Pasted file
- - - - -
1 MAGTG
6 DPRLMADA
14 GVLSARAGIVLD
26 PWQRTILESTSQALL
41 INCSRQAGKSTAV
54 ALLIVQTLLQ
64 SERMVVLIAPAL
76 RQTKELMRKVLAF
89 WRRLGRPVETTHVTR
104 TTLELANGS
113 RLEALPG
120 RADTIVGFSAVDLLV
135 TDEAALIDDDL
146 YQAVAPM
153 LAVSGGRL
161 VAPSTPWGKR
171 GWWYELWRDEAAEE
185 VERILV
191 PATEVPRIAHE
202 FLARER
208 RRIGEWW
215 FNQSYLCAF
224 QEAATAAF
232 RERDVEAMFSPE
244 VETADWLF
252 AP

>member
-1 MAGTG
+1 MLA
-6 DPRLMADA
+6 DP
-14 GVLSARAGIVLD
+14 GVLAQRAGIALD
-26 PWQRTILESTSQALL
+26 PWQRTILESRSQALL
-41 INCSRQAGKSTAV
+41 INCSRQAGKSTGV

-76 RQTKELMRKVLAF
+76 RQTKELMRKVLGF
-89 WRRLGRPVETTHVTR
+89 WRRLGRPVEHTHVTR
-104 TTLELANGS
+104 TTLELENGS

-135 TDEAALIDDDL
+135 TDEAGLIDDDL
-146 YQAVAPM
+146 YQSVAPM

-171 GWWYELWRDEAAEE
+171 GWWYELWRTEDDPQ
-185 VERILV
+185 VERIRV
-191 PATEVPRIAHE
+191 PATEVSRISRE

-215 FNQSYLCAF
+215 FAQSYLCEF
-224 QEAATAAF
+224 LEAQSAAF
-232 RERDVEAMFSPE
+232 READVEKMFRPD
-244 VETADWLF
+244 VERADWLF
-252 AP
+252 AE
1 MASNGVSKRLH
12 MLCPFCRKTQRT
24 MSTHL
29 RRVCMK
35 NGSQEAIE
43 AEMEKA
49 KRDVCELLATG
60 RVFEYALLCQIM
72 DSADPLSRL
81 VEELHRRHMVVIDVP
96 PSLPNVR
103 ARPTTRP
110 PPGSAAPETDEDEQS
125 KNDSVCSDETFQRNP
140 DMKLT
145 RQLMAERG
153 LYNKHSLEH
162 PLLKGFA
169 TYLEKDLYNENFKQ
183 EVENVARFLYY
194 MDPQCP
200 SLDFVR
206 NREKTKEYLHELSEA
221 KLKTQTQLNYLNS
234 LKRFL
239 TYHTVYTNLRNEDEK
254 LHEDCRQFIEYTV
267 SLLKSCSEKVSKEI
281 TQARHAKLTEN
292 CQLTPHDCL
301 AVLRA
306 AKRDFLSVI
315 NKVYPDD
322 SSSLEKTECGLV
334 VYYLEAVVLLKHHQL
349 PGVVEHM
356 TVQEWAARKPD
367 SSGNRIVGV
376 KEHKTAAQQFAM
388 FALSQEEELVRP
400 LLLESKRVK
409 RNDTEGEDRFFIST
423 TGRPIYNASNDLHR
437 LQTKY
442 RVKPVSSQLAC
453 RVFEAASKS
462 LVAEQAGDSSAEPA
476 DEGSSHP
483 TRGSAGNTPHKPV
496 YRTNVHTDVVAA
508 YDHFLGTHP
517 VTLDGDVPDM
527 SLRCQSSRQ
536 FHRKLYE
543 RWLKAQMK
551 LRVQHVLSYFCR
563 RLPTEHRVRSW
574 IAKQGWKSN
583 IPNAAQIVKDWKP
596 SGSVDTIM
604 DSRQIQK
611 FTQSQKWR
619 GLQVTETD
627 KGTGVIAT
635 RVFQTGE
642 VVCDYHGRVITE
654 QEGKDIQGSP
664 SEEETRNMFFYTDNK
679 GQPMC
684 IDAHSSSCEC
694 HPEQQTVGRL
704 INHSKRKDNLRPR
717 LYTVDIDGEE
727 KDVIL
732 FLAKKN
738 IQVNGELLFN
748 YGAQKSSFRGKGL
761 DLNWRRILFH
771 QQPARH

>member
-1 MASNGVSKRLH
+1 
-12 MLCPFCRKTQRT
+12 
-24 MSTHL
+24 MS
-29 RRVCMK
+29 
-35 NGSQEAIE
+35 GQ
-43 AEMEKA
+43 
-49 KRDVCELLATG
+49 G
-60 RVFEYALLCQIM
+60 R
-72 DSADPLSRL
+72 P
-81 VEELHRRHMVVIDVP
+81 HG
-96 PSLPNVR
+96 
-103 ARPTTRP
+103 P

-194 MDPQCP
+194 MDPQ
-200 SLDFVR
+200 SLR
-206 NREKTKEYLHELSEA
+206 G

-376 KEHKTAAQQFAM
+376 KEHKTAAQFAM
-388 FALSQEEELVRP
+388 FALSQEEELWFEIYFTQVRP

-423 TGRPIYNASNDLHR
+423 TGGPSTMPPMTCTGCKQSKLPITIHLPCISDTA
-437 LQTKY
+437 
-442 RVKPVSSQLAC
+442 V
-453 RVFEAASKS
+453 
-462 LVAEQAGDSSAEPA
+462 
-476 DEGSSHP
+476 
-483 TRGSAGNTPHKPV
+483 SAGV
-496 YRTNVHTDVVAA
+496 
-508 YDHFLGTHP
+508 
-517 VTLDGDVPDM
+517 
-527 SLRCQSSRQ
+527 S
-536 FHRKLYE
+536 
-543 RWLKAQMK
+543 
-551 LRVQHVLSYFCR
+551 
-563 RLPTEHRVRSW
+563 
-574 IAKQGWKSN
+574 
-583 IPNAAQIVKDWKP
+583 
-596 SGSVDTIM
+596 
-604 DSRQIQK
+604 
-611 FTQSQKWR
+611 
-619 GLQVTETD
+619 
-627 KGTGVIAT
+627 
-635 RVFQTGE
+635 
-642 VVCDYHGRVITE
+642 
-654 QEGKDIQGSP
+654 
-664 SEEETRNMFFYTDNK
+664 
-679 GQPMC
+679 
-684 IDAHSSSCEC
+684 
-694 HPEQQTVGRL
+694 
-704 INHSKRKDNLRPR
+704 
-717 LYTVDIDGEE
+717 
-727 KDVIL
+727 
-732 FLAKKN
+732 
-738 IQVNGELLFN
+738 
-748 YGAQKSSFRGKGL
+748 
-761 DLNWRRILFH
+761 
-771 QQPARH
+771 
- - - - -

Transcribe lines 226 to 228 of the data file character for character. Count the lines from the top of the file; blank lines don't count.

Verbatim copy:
-654 QEGKDIQGSP
+654 
-664 SEEETRNMFFYTDNK